The House Judiciary Committee called Rev. Robert Schenck to testify against Supreme Court Justice Samuel Alito in a hearing over leaks of a 2014 opinion, the Daily Caller reported. However, Schenck was deemed "not entirely credible" by the Supreme Court in 1996.
The pro-life advocate who became an abortion enthusiast was the main witness at the hearing "Undue Influence: 'Operation Higher Court' and Politicking at SCOTUS" Thursday. Schenck has alleged that Alito revealed the Burwell v. Hobby Lobby Stores, Inc. opinion that had yet to be publicized.
The justice had dinner with a couple whom Schenck, a mutual friend, claims Alito allegedly shared the information with. Recently, the reverend told the New York Times this tale about Alito and was asked to give his testimony to the Democrat-led committee.
Schenck had also sent a letter dated June 7, 2022, to Chief Justice John Roberts following the leak of the Dobbs decision that would overturn Roe v. Wade. "Considering there may be a severe penalty to be paid by whoever is responsible for the initial leak of the recent draft opinion, thought this previous incident might bear some consideration by you and others involved in the process," Schenck wrote.
"Of course, I would be happy to fully cooperate should you find any value in other details surrounding what I have transmitted here." However, Schenck's reputation for dishonesty was established at the court decades ago.
The reverend testified at a 1996 Schenck v. Pro-Choice Network of Western New York case involving his twin brother, Paul Schenck, who was accused of attempting to "provoke" an abortion mill escort. Robert Schenck claimed in his testimony that he and his brother weren't activists but were just there to minister and pray.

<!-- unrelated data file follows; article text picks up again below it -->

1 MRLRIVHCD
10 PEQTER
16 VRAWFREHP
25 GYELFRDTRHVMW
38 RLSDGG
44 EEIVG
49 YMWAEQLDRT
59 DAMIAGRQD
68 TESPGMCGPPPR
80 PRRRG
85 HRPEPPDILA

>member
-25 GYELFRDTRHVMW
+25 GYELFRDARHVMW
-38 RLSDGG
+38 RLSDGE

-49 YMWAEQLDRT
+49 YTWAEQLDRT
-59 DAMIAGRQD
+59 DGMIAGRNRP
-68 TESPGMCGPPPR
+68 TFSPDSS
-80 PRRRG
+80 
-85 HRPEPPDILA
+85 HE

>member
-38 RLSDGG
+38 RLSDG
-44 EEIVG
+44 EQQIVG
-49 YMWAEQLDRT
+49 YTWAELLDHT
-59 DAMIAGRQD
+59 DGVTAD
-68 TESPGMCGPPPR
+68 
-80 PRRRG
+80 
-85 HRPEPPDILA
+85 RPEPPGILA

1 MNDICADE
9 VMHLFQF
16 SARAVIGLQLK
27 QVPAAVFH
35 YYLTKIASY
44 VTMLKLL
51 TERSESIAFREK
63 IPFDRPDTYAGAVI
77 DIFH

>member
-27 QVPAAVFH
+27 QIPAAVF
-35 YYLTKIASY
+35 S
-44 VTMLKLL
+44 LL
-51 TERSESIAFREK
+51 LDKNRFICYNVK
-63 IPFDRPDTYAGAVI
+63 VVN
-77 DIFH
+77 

"At the hearing, the Schencks insisted that they were not present at 1241 Main Street on December 29, 1990, as part of Project Rescue," court documents stated. "Rather, they contend that they were there only to evangelize and preach."
"The Court finds, however, that their testimony in this regard is not credible," it concluded. They were also accused of switching clothes to throw off the investigation.
Neither could recall whether that happened, and the Court determined "the Schencks' inability to recollect the incident to be totally incredible." Still, Robert Schenck was called as the star witness against Alito.
It's possible that Schenck, who is now a progressive activist, is eager to help Democrats for another reason. Attorney Mark Paoletta, who is the Republicans' only witness, testified that the allegations against Alito are an attempt to link him to a more recent leak.
"They're connecting these two allegations, in my view baseless allegations, to connect Alito to the Dobbs leak," Paoletta said. "It's completely false, but that's what they're trying to do."
Paoletta also pointed out that Robert Schenck has admitted his penchant for prevarication on his own blog. "In my 64-plus years, I've not only believed a fair number of consequential lies, I've promulgated them," Schenck wrote.
"Sometimes I did it knowingly, and at other times, unwittingly," he said. "I also protected lies told by others. I'm resolved not to do any of this anymore," the reverend confessed.
Even if Robert Schenck is right about Alito and the Hobby Lobby decision, telling friends is different than providing a draft of the opinion to the media. Moreover, the Dobbs decision was in jeopardy because of threats and intimidation prior to the official opinion's release -- and surely Alito would have foreseen that anyway.